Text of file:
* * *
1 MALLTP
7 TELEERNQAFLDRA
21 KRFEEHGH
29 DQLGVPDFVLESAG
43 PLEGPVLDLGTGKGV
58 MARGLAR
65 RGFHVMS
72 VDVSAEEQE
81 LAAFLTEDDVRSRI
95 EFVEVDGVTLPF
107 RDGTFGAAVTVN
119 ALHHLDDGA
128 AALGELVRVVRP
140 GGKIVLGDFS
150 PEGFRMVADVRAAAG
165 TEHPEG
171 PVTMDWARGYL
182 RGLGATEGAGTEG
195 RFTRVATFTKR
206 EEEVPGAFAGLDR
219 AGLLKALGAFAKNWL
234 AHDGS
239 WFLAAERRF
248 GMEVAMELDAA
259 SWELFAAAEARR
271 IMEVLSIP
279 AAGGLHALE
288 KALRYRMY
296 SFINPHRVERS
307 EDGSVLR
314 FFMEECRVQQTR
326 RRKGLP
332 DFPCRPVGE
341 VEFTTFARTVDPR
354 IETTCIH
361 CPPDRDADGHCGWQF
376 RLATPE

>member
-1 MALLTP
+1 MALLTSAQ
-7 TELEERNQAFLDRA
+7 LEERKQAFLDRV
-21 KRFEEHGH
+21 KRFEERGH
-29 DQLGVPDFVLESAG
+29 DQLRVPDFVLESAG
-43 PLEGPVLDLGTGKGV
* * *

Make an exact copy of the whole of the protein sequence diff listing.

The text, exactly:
1 MALLTP
7 TELEERNQAFLDRA
21 KRFEEHGH
29 DQLGVPDFVLESAG
43 PLEGPVLDLGTGKGV
58 MARGLAR
65 RGFHVMS
72 VDVSAEEQE
81 LAAFLTEDDVRSRI
95 EFVEVDGVTLPF
107 RDGTFGAAVTVN
119 ALHHLDDGA
128 AALGELVRVVRP
140 GGKIVLGDFS
150 PEGFRMVADVRAAAG
165 TEHPEG
171 PVTMDWARGYL
182 RGLGATEGAGTEG
195 RFTRVATFTKR
206 EEEVPGAFAGLDR
219 AGLLKALGAFAKNWL
234 AHDGS
239 WFLAAERRF
248 GMEVAMELDAA
259 SWELFAAAEARR
271 IMEVLSIP
279 AAGGLHALE
288 KALRYRMY
296 SFINPHRVERS
307 EDGSVLR
314 FFMEECRVQQTR
326 RRKGLP
332 DFPCRPVGE
341 VEFTTFARTVDPR
354 IETTCIH
361 CPPDRDADGHCGWQF
376 RLATPE

>member
-1 MALLTP
+1 MALLTSAQ
-7 TELEERNQAFLDRA
+7 LEERKQAFLDRV
-21 KRFEEHGH
+21 KRFEERGH
-29 DQLGVPDFVLESAG
+29 DQLRVPDFVLESAG
-43 PLEGPVLDLGTGKGV